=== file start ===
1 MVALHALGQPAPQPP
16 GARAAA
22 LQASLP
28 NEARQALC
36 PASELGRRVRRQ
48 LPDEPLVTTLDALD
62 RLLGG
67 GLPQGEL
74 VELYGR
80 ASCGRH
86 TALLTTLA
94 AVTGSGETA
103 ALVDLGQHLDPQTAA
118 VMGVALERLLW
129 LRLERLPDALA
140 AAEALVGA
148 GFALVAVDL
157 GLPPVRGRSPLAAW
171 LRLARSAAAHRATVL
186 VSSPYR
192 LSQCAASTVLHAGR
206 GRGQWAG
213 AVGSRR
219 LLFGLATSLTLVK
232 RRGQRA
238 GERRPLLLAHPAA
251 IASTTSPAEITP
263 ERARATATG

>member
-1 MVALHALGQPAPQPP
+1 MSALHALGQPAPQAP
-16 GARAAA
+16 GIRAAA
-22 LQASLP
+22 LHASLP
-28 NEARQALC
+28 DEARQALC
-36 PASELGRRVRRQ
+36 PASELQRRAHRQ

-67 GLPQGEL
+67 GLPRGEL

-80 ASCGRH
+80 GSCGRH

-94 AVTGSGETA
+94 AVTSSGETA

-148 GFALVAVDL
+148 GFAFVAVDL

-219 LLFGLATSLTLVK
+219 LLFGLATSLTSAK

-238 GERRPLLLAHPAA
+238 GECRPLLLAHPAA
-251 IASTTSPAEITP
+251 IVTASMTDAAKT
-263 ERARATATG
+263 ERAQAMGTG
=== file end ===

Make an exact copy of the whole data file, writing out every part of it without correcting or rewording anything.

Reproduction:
1 MVALHALGQPAPQPP
16 GARAAA
22 LQASLP
28 NEARQALC
36 PASELGRRVRRQ
48 LPDEPLVTTLDALD
62 RLLGG
67 GLPQGEL
74 VELYGR
80 ASCGRH
86 TALLTTLA
94 AVTGSGETA
103 ALVDLGQHLDPQTAA
118 VMGVALERLLW
129 LRLERLPDALA
140 AAEALVGA
148 GFALVAVDL
157 GLPPVRGRSPLAAW
171 LRLARSAAAHRATVL
186 VSSPYR
192 LSQCAASTVLHAGR
206 GRGQWAG
213 AVGSRR
219 LLFGLATSLTLVK
232 RRGQRA
238 GERRPLLLAHPAA
251 IASTTSPAEITP
263 ERARATATG

>member
-1 MVALHALGQPAPQPP
+1 MSALHALGQPAPQAP
-16 GARAAA
+16 GIRAAA
-22 LQASLP
+22 LHASLP
-28 NEARQALC
+28 DEARQALC
-36 PASELGRRVRRQ
+36 PASELQRRAHRQ

-67 GLPQGEL
+67 GLPRGEL

-80 ASCGRH
+80 GSCGRH

-94 AVTGSGETA
+94 AVTSSGETA

-148 GFALVAVDL
+148 GFAFVAVDL

-219 LLFGLATSLTLVK
+219 LLFGLATSLTSAK

-238 GERRPLLLAHPAA
+238 GECRPLLLAHPAA
-251 IASTTSPAEITP
+251 IVTASMTDAAKT
-263 ERARATATG
+263 ERAQAMGTG